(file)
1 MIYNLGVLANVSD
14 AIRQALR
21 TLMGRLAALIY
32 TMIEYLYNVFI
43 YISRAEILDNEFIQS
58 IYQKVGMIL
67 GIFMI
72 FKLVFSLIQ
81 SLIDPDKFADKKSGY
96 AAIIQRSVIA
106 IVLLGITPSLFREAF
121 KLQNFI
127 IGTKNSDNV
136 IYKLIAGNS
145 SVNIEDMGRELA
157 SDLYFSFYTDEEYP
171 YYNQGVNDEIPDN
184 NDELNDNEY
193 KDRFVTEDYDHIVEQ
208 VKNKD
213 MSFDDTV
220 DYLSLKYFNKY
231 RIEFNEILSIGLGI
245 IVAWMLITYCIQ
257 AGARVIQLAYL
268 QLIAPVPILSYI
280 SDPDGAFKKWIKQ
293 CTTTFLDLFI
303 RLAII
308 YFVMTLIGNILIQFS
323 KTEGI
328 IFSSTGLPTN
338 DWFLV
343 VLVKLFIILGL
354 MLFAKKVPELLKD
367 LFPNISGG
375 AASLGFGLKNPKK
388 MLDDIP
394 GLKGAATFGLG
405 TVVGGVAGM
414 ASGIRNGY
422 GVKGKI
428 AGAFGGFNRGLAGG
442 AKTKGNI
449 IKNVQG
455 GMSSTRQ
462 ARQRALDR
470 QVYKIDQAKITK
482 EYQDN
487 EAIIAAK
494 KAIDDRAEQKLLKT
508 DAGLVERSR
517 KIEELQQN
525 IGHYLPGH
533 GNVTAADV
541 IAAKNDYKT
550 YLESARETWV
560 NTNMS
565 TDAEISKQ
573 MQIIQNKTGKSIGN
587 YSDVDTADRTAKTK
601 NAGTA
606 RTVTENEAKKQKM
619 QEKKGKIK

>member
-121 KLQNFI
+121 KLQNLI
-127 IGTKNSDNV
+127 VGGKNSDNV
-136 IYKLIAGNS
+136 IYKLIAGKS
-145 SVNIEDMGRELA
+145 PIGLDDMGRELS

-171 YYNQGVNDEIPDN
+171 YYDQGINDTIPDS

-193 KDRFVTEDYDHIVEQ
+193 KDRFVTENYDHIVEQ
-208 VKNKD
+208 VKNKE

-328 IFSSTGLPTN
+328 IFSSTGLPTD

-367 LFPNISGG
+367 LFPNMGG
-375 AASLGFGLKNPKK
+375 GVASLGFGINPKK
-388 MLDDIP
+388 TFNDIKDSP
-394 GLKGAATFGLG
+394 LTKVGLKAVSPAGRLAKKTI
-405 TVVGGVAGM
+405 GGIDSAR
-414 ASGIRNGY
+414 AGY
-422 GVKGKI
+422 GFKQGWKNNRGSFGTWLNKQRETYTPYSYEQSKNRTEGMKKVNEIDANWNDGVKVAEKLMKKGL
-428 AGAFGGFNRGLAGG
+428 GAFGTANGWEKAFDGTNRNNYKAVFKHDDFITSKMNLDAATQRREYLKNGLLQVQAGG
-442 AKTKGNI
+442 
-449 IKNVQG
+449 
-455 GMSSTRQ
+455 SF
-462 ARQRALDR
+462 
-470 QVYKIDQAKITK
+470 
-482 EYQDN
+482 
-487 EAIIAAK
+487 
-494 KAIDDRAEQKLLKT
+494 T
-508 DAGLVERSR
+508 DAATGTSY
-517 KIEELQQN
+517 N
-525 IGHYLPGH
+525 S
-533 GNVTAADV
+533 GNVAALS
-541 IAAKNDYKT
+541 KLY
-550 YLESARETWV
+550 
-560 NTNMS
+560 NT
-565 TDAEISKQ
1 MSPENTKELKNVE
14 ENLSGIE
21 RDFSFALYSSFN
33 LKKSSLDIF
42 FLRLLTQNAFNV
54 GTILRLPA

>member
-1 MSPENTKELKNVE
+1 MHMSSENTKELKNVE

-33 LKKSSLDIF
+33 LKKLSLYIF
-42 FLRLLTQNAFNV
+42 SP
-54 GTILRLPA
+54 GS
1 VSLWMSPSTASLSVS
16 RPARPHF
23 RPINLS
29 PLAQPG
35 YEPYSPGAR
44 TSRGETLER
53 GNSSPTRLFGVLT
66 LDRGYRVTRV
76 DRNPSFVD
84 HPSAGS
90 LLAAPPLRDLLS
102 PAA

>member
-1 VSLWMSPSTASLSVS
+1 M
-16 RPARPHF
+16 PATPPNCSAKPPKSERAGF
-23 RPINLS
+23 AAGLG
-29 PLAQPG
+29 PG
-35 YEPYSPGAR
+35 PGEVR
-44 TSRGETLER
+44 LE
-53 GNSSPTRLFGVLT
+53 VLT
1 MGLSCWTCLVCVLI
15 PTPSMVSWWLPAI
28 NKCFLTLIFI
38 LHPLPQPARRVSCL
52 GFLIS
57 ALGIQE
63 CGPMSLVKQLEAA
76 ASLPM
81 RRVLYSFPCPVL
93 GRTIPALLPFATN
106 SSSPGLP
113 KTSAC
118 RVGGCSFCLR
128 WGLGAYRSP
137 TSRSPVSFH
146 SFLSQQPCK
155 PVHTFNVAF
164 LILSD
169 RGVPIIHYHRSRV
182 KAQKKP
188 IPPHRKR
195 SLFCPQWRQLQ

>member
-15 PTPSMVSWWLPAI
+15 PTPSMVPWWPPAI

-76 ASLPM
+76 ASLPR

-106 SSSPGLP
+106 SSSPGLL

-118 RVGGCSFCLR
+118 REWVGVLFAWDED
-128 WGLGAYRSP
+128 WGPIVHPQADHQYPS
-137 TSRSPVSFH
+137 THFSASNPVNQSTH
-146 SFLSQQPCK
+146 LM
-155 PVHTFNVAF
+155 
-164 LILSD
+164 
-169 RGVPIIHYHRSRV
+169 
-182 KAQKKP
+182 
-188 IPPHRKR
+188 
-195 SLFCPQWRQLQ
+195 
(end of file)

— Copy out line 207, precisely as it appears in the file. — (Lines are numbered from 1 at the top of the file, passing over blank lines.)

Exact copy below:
+146 LM